1. Meesees, yu crezee. As an addendum to the above confession, I must put in my own two cents (it might be worth more). Everything this crazy lady has said is true, sadly true BUT she DOES share and along with her ‘stockpile’, she also has a few bags on the go, which when full, she sends off to… well me….at which time I send back to her, books I have read and don’t wish to keep. So just to put this all in perspective…YES she is addicted to buying and reading books but it doesn’t stop there, she also exchanges books with others…… OMG!!!!! she IS a hoarder!!!

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    • It’s so NICE to see you here. Big surprise! I was up half the night making sure I got my post out before Wednesday morning.

      So now I’m a bag lady—with BOOKS. I guess that’s OK. I feed the world (you) with books and they (books) feed me. Ha. I am NOT a hoarder. Maybe you meant to say I am getting HOARSER trying to make myself clear!

      Thanks for coming by T. Appreciate your input (giggles with glee).

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  2. Good Blog! I Love those bookcases and another good thing is that you don’t have to constantly redecorate. When I visit somewhere new I always check for a bookcase – it tells me nearly everything I need to know!

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    • I can’t imagine what my living-room could look like without the books and cases. Empty and forlorn, I guess. When I first moved in with my daughter and her family and finally unpacked all my books (truth be told, there are still in boxes), my 5-year-old granddaughter asked me if she could sit in my LIBRARY. I guess that’s what she saw and she whispered it. Reverently. Imagine that. Chip off the old block, what? At least I hope so. Thanks for taking the time to comment Andrew. Nice to hear from you.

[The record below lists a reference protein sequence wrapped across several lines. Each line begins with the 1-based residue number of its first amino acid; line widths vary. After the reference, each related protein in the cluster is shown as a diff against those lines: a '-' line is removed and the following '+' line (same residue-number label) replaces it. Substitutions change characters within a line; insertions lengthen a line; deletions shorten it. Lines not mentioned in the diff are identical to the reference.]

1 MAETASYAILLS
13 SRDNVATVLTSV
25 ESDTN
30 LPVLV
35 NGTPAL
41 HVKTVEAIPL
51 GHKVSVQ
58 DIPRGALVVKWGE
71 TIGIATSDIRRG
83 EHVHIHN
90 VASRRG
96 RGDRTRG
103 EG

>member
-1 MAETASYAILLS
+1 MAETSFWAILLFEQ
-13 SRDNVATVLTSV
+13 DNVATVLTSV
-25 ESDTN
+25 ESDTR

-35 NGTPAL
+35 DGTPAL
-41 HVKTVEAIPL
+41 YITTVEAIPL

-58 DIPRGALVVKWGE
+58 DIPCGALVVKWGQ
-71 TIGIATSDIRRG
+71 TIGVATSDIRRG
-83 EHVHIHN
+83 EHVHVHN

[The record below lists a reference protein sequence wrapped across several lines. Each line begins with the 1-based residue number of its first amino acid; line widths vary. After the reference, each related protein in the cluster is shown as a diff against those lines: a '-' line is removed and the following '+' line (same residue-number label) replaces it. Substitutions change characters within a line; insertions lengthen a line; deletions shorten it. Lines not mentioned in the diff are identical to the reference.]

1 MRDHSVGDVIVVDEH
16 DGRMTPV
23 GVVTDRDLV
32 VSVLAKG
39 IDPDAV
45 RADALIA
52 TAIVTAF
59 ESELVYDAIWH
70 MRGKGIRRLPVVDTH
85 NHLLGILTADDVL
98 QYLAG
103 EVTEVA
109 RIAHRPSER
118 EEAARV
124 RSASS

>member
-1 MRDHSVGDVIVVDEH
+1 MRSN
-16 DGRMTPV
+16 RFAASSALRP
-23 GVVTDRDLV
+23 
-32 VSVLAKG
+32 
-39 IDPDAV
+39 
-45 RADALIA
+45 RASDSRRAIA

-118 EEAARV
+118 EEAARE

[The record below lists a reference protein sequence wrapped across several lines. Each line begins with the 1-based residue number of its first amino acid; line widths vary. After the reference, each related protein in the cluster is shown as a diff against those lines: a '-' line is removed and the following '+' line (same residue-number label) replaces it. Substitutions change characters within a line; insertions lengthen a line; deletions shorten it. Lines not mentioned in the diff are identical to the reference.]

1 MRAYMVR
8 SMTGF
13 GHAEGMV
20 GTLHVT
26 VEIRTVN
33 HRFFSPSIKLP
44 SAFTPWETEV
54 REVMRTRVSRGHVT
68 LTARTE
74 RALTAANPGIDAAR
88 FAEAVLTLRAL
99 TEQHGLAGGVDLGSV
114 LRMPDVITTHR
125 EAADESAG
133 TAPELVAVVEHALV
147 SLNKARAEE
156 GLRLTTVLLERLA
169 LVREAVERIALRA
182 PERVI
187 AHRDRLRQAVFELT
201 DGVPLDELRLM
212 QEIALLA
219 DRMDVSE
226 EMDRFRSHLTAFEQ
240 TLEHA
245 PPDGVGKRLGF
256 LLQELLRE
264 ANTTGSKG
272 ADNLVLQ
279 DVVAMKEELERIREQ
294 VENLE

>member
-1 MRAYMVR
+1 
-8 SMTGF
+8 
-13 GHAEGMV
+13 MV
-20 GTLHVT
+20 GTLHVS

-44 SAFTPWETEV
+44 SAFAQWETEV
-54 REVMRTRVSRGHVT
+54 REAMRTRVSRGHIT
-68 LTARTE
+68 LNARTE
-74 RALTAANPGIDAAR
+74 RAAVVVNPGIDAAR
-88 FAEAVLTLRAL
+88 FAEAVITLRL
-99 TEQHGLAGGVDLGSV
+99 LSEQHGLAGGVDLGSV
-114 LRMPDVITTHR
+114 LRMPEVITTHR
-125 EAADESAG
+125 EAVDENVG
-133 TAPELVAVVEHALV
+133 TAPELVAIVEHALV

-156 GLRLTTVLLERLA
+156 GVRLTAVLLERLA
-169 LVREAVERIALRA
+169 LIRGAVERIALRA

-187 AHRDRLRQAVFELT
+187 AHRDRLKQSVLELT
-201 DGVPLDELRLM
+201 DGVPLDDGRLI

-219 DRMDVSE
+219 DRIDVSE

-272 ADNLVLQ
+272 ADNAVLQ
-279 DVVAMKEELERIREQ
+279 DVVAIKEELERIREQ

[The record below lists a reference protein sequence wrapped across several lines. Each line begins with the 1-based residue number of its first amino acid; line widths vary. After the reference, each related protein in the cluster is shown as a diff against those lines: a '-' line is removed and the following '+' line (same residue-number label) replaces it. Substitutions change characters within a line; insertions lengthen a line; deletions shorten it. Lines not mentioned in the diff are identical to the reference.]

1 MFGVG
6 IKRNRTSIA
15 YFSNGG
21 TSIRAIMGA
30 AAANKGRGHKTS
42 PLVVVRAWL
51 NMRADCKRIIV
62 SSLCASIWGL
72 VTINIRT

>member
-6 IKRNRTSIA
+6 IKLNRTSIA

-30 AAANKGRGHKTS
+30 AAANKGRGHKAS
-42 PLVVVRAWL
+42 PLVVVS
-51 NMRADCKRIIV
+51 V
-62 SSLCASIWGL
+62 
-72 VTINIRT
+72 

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  3. If you haven’t, you need to read the children’s book called “The Library.” (can’t recall author). I can relate to you and this book quite well, There will never be a substitute for a real book.

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    • You’ve got my interest. Will be checking it out before the day is out.

      I totally agree with no substitute for a real book. I had an optomotrist appointment last summer and while I was in the waitingroom, a lady sitting next to me was reading her Kobo (? = electronic version of what real people call REAL books). I felt I was on Star Trek or something (lost between worlds anyway). Plastic is colder than cardboard and paper.

      Thanks for commenting. I appreciate your opinion.

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  4. This is not something to be ashamed of, unless you were spending so much you had no money for food, or it took you half an hour to crawl your way to the front door. In the era of electronic books, I would rather hold the book in my hand also. That may change someday, but for now I am defying all the people who claim I am too young to be so old.

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    • Bingo. Another REAL person who understand REAL books and what they’re meant to be. I was just telling another commentor that even though I’ve had $100 worth of gift certificates to our bookstore (Chapters.Indigo.ca), I’d rather visit all the good secondhand stores. Why? It’s an enjoyable journey and then the books have another story and a new history to tell. Thanks for making your views known (especially because we don’t differ). Yay.